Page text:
After recent weeks of severe political turmoil, when Ken Livingstone had to admit using private doctors for his annual medical check-up despite declaring his opposition to privatisation, losing the endorsements of influential columnists Jonathan Freedman of The Guardian and Dan Hodges of The Telegraph in addition to that of Labour peer lord Alan Sugar, mainly for his embrace of controversial Islamic scholar Yusuf Al-Qaradawi: "He supports suicide bombing in Israel. I don't agree with him on that. But he denounced any attempt to have a terrorist attack in Britain," one can understand why he might now be desperate to secure any possible vote he can.
On Saturday, 28 April Ken joined an event advertised as "In celebration of the 18th anniversary of South Africa's freedom and first non-racial democratic elections, 27 April 1994". As reported by The South African: "Livingstone, knowing that South Africans can vote in this week's local election, fittingly wasted no time in reminding the crowd of Labour's and his own personal commitment to the struggle. Though he might have been preaching to the converted, his contribution to the erection of both Mandela statues in London, against Tory opposition, was well received across the hall. Added to this some witty Thatcher and Smuts jibes and a commitment to holding the biggest party for the 20th Freedom Day Celebration at City Hall, he soon had the crowd worked up to rapturous applause. Though trying to come across as more moderate with pro-Milliband references, when the odd "Viva Ken" rang out, you could almost see a tear in his eye for his red past."
However, what the mainstream media did not report, was that a small group of Afrikaners, calling themselves "Boers in Exile", held a protest outside the church hall where the event was hosted.
With slogans on their placards ranging from "More than 3,000 farmers murdered since 1994" and "Families butchered everyday" to "No farmers, no food" and "Boer genocide = African famine," this small group of protestors handed out pamphlets informing attendees and passersby of the reality of "farm murders" and the unfolding Boer genocide in South Africa.
Ironically, whilst Mr Livingstone was addressing the crowd and patting himself on the back for his role in brokering "freedom in South Africa", the protestors had to endure verbal and at one stage physical abuse from one of the attendees. Not knowing he was on camera, the man echoed slogans like "Kill the Boer" and "The Boers should go back to Holland"; only to change his tune to the well-known ANC catchphrases of "equality" and "respect" when he noticed the iPhone camera pointing in his direction.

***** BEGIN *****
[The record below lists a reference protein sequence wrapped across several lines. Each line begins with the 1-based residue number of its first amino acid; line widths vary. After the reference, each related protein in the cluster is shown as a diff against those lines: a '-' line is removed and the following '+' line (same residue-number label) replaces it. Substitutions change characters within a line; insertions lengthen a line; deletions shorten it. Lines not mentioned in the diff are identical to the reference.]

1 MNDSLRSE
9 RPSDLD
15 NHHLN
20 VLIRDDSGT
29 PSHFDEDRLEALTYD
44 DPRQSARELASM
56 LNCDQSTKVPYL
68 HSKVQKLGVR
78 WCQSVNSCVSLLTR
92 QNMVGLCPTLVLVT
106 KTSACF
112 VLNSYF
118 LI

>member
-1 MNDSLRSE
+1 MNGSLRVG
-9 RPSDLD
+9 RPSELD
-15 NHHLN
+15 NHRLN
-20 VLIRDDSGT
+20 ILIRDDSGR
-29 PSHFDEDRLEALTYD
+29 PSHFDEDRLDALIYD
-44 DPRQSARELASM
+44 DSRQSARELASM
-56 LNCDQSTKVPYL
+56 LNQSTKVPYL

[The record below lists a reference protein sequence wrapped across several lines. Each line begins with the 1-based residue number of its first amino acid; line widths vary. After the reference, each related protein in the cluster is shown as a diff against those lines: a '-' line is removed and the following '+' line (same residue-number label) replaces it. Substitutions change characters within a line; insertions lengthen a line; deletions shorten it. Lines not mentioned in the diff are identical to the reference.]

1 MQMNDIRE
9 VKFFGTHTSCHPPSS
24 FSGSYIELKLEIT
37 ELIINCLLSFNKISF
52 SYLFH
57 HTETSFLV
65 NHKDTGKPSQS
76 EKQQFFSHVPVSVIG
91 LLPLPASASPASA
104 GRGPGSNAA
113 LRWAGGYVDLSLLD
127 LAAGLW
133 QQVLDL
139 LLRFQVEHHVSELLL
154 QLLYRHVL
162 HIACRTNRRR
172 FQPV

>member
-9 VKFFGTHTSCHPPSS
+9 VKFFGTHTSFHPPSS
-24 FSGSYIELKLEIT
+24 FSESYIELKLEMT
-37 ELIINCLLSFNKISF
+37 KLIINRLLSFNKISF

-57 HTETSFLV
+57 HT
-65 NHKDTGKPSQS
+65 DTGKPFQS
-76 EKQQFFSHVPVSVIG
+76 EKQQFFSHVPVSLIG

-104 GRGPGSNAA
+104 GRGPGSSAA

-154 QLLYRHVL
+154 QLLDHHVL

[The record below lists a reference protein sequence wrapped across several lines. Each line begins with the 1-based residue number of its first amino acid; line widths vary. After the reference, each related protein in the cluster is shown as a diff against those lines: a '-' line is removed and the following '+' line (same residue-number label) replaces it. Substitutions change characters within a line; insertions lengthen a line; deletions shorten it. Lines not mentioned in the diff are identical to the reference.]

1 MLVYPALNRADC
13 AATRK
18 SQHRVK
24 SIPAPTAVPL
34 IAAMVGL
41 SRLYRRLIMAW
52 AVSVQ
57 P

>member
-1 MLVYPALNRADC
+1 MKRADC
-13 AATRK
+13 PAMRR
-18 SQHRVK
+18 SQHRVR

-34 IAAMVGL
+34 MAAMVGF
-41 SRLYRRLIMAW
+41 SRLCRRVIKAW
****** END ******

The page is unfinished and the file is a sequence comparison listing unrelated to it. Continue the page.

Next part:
It is noteworthy that whilst South Africa's population grew from approximately 10 million in 1947 (Oxford University Press: Successful Human and Social Sciences Grade 7, 1999) to approximately 40.5 million in 1996 and 44.8 million in 2001, the Afrikaner population shrunk by 20,000 (2.56 million in 1996 to 2.54 million in 2001) during a five year period of "freedom" (Census 2001). Not only have the ANC's discriminatory policies since the peaceful transfer of power led to the emigration of many Afrikaners (with many others not able to afford the journey being left destitute in camps), but its hostility and indifference towards crime also made farming in South Africa the most dangerous occupation in the world
Add to this the frightening statistics of more than 3,000 farmers being murdered in more than 10,000 attacks since 1994, South African President Zuma's singing of "Shoot the Boer" at the ANC's centenary celebrations in Bloemfontein earlier this year, the fact that South Africa is now listed at stage 5 - Polarization - of Genocide by Genocide Watch, as well as the knock-on effect of these factors on food production in Sub-Saharan Africa, and one cannot help but be appalled by the misuse of words like "liberty" and "freedom" by the ANC establishment and their supporters abroad.
That is unless you are an opportunistic politician of course. Every attempt to hand a pamphlet to Mr Livingstone was greeted with a polite "No, thank you". What he just as well could have said was "The true circumstances in South Africa is an inconvenience to my political career and by accepting your pamphlet I would defeat the whole purpose of me being here - gathering votes for the upcoming mayoral elections."
One thing should be clear to all - populist politics at the expense of the Boer minority in South Africa is as alive in Britain as it is in South Africa.